That was the self-condescension of Jesus Christ. It was the emptying out of all that he held of value in his life. And this, says Paul, is the mind of Jesus Christ. In your quarrels, one with another, have this attitude toward each other. Do not hang onto your rights at all costs. How apropos this is in these days, when we hear so often about clinging to "my rights," and that we should insist upon "our rights." How different is Christ's example!
In this connection I can never forget the incident that Dr.H.A. Ironside used to relate. When he was a boy of only eight or ten years of age his mother took him to a business meeting of Christians. Two men were having a quarrel -- he didn't remember what it was about -- but one of them stood up and pounded on the desk, and said, "I don't care what the rest of you do, all I want is my rights." Sitting in the front row was a dear old Scottish man, somewhat hard of hearing, who cupped his hand behind his ear, leaned forward, and said, "Aye, brother, what's that you say? What do you want?" The fellow said, "Well, I just said that all I want is my rights, that's all." And the old Scot replied, "Your rights, brother, is that what you want, your rights? If you had your rights, you'd be in hell. The Lord Jesus didn't come to get his rights, he came to get his wrongs. And he got them." The fellow who had been bickering stood transfixed for a moment. Then he sat down and said, "You're right. Settle it any way you like." And in a few moments the argument was settled. Have this mind in you which was also in Christ Jesus, who gave up his rights, and humbled himself, became obedient unto death, even the death of the cross. But don't stop there. What was the result?
Therefore God has highly exalted him and bestowed on him the name which is above every name, that at the name of Jesus, every knee should bow, in heaven and on earth and under the earth, and every tongue confess that Jesus Christ is Lord, to the glory of God the Father. (Philippians 2:9-11 RSV)
When he gave up his rights, God gave him every right in the universe. He put his problem in God's hands, and God the Father vindicated him. This is what Paul is saying to quarreling Christians -- give up your rights. Don't insist on them. He says, "Do nothing from selfishness or conceit, but in humility count others better than yourselves."
The opening words of Chapter 2 are his practical application of this truth.
So if there is any encouragement in Christ, any incentive of love, any participation in the Spirit, any affection and sympathy, complete my joy by being of the same mind, having the same love, being in full accord and of one mind. (Philippians 2:1-2 RSV)
Paul goes on in the rest of the chapter to show that when anyone decides to do this, God will be at work. It is God who works in you, he says, "both to will and to work for his good pleasure" (Philippians 2:13b RSV). Paul closes the chapter by mentioning two of his co-workers who exemplified these very attributes, Timothy and Epaphroditus. Timothy was faithful, and Paul says of him,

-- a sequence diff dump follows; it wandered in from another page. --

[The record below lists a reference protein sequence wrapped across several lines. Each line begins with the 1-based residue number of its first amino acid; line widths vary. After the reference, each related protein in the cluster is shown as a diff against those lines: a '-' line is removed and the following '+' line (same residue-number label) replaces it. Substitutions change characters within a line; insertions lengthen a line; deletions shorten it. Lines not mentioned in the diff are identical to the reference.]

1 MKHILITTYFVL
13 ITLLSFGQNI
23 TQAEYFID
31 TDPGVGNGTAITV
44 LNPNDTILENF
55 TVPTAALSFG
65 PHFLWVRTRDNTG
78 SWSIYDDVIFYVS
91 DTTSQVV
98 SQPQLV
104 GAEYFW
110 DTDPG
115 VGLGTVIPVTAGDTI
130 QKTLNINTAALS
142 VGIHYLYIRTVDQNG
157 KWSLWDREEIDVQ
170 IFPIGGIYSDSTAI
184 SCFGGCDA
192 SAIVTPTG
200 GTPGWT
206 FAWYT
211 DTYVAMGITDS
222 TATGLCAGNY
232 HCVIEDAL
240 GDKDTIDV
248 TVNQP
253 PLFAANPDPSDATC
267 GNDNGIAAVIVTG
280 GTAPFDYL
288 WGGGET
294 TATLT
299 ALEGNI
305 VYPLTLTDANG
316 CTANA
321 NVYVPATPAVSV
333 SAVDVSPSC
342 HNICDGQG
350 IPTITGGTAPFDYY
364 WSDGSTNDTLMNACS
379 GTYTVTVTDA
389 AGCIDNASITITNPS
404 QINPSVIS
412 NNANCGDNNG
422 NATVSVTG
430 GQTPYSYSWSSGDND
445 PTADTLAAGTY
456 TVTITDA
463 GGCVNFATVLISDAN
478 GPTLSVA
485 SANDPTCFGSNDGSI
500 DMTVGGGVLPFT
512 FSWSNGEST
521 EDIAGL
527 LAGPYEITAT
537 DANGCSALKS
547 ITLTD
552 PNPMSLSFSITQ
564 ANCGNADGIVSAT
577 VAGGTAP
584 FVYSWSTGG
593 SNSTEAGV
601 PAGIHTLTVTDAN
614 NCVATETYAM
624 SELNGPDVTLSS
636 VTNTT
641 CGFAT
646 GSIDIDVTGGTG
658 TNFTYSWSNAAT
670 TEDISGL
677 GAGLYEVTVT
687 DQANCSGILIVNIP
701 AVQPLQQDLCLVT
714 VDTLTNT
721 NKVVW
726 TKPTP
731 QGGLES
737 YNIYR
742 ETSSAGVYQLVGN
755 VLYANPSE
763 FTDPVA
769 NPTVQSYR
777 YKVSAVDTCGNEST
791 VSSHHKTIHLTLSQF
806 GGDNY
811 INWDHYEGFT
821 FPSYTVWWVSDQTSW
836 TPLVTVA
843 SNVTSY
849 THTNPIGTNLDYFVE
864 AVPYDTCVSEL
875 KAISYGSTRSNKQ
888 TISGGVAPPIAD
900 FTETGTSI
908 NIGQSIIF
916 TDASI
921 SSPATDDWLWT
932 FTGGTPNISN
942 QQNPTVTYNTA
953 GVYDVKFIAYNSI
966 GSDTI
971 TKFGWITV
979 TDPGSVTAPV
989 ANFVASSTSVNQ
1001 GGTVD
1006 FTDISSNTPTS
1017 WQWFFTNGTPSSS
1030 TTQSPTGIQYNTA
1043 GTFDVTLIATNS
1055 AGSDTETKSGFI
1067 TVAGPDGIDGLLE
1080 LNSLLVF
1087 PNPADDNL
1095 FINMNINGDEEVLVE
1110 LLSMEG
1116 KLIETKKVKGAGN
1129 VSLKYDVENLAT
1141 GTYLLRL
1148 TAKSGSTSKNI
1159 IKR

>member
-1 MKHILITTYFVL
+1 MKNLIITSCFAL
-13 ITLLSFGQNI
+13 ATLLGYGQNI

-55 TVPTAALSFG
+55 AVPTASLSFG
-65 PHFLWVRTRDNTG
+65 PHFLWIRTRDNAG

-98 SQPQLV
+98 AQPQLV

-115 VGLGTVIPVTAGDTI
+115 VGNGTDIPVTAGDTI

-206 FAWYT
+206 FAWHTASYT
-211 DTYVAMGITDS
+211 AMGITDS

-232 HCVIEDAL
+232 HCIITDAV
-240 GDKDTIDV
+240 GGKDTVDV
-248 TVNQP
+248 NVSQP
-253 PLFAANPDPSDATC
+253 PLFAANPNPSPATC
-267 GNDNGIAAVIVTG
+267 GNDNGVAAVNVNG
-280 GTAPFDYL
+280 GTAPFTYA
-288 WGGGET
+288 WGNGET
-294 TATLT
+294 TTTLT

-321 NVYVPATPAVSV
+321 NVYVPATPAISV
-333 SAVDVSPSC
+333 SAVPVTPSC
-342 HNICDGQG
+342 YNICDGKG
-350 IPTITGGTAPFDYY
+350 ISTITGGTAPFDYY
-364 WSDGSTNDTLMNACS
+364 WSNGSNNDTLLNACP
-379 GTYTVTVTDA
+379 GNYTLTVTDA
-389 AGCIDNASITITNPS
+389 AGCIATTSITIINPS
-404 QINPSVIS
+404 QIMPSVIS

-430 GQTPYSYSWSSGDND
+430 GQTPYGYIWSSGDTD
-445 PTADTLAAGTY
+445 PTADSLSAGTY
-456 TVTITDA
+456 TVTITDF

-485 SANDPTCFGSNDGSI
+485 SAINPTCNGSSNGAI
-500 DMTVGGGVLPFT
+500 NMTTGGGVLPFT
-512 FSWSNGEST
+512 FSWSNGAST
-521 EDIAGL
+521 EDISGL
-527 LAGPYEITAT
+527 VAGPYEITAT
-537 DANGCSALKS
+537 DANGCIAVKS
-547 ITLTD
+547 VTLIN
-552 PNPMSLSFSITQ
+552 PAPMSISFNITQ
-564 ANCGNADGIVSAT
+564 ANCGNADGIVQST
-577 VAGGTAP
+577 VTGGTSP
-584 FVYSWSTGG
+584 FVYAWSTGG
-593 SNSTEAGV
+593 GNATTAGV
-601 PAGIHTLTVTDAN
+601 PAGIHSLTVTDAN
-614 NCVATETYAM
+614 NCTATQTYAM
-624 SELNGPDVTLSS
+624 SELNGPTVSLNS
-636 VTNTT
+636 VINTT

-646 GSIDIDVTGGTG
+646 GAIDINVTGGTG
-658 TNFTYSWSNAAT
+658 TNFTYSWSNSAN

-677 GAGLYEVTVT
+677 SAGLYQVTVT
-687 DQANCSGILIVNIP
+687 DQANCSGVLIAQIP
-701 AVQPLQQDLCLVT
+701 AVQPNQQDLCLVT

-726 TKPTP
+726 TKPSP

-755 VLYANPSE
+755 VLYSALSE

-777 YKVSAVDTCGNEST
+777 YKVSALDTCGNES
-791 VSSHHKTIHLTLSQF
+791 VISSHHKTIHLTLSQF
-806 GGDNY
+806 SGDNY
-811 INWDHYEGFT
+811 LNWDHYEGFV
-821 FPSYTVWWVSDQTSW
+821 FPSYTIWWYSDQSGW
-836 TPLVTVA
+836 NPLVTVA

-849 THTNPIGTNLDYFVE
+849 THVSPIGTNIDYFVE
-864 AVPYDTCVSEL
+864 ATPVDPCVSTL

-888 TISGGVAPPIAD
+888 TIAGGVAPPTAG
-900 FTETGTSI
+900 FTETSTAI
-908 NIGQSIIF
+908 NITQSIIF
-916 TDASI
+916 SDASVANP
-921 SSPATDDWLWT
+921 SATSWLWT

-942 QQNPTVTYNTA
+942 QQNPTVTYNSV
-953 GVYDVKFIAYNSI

I have no one like him, who will be genuinely anxious for your welfare. They all look after their own interests, not those of Jesus Christ. But Timothy's worth you know... (Philippians 2:20-22a RSV)
Epaphroditus had come from these saints at Philippi and had brought a gift from them to Paul, and then had fallen desperately ill. They had heard about his sickness and were troubled. Paul says that they were right to be concerned, as he was very ill, but that God had had mercy on him and now he was sending him back to them. He says,
So receive him in the Lord with all joy; and honor such men, for he nearly died for the work of Christ, risking his life to complete your service to me. (Philippians 2:29-30 RSV)
He gave up his rights. Have this mind which is in you -- Christ's mind, Christ's example. I think that if we would put that admonition into practice we would be different people. There would be no quarreling within churches and no divisions among Christians.
Chapter 3 sets forth Christ again, this time as our confidence -- Christ our confidence, our motivating power. He is the One who moves us to want earnestly what we ought to want and who makes us confident that it can be achieved. I do not think there is any quality in life in more desperate demand than confidence. Who is not looking for motivation? All the courses on personality buildup are designed to try to give us the spark that energizes, that motivates us, that makes us want to do what we ought to do and would like to do. All this, the apostle says, we find in Jesus Christ. He is the motivator. Paul puts it strongly in the well known verse 10 of chapter 3,
...that I may know him and the power of his resurrection... (Philippians 3:10a RSV)